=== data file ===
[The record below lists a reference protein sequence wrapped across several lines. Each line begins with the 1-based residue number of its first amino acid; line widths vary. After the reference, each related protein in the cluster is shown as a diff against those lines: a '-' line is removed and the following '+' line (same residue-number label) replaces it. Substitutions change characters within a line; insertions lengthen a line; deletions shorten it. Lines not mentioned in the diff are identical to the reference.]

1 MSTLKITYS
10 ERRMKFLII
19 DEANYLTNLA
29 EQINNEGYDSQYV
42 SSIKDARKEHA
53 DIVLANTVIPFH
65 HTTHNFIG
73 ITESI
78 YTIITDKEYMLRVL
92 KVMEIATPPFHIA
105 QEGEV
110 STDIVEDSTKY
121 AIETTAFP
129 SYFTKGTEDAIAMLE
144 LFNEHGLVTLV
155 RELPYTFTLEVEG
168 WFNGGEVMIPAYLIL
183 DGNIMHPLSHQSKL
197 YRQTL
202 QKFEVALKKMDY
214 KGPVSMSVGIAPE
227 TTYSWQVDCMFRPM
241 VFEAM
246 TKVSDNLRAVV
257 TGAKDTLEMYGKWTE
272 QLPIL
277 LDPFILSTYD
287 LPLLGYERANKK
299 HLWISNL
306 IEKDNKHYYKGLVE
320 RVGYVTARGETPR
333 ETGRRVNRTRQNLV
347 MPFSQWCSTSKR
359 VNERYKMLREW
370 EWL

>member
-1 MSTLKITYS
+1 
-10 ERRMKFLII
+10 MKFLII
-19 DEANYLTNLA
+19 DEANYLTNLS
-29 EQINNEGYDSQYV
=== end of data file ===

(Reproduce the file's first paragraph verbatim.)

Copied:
[The record below lists a reference protein sequence wrapped across several lines. Each line begins with the 1-based residue number of its first amino acid; line widths vary. After the reference, each related protein in the cluster is shown as a diff against those lines: a '-' line is removed and the following '+' line (same residue-number label) replaces it. Substitutions change characters within a line; insertions lengthen a line; deletions shorten it. Lines not mentioned in the diff are identical to the reference.]